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Successful intrathecal ethanol block for intractable spasticity of AIDS-related progressive multifocal leukoencephalopathy.




 

Spinal Cord. 1999 Jun;37(6):450-2. Unique Identifier : AIDSLINE

OBJECTIVE: To study the efficacy of intrathecal ethanol block to relieve intractable spasticity in AIDS-related progressive multifocal leukoencephalopathy (PML) when long-term intrathecal baclofen infusion cannot be used. METHODS: A 33-year-old man with AIDS-related PML developed very severe spastic paraparesis (Ashworth rigidity score, 4) and painful muscle spasms. The patient was unable to sit in his wheelchair and remained bed bound. Combined oral baclofen and tizanidine at therapeutical doses were used without any effect on the spasticity. The patient refused the placement of an intrathecal catheter for long-term baclofen infusion. A single intrathecal ethanol (6 ml) injection in the L2-L3 intervertebral space with the patient placed in a lateral Trendelenburg (40 C) position was performed. RESULTS: The procedure was very effective in improving the stiffness (Ashworth rigidity score. 2, after the technique) and the muscle spasms disappeared. No side effects during or after the injection were observed. CONCLUSION: Intrathecal ethanol block is a last but very useful choice for treatment of intractable spasticity in PML and other neurologic disorders in AIDS patients when other oral treatments have failed and intrathecal baclofen infusion is not suitable.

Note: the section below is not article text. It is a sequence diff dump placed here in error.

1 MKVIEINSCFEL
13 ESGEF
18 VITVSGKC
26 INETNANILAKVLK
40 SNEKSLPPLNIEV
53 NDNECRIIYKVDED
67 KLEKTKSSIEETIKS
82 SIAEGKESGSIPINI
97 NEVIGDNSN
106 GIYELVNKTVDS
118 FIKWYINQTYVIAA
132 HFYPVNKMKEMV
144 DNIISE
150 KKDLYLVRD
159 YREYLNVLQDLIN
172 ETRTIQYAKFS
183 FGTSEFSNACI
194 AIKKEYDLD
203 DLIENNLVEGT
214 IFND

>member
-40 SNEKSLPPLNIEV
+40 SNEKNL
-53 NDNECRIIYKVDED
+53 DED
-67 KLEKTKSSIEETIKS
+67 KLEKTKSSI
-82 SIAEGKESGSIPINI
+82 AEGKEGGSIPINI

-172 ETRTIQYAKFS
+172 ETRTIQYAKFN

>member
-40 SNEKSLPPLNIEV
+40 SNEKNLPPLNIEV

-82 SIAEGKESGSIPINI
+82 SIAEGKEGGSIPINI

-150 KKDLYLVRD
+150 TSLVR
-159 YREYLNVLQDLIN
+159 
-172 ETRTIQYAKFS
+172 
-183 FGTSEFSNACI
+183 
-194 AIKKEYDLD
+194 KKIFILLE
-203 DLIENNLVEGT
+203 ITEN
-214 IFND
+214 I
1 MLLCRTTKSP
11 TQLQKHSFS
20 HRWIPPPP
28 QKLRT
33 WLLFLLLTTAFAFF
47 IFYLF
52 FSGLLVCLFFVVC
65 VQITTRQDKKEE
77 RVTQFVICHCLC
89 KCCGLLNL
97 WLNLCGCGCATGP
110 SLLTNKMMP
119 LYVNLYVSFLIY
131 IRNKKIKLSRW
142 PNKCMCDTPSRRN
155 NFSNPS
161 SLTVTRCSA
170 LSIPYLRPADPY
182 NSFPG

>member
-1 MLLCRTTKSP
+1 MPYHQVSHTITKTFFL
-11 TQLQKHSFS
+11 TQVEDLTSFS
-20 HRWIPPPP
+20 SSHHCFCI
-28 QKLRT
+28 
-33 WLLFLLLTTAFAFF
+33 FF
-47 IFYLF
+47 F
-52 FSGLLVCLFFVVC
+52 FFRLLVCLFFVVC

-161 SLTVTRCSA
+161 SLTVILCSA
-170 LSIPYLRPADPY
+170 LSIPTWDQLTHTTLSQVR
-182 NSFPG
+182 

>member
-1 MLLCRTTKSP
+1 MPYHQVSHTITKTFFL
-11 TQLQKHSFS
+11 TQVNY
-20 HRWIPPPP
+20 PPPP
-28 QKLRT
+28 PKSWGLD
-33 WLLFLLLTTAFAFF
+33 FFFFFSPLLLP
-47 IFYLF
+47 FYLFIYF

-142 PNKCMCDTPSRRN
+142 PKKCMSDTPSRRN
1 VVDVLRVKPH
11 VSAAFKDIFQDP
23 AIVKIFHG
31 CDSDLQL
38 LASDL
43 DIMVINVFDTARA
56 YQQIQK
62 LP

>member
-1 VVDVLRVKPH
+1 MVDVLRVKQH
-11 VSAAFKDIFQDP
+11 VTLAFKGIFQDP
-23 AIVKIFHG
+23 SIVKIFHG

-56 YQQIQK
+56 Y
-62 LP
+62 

JOURNAL ARTICLE Acquired Immunodeficiency Syndrome/*COMPLICATIONS Adult Case Report Ethanol/*THERAPEUTIC USE Human Injections, Spinal Leukoencephalopathy, Progressive Multifocal/*COMPLICATIONS Male Muscle Spasticity/*DRUG THERAPY/ETIOLOGY



 




Information in this article was accurate in December 30, 1999. The state of the art may have changed since the publication date. This material is designed to support, not replace, the relationship that exists between you and your doctor. Always discuss treatment options with a doctor who specializes in treating HIV.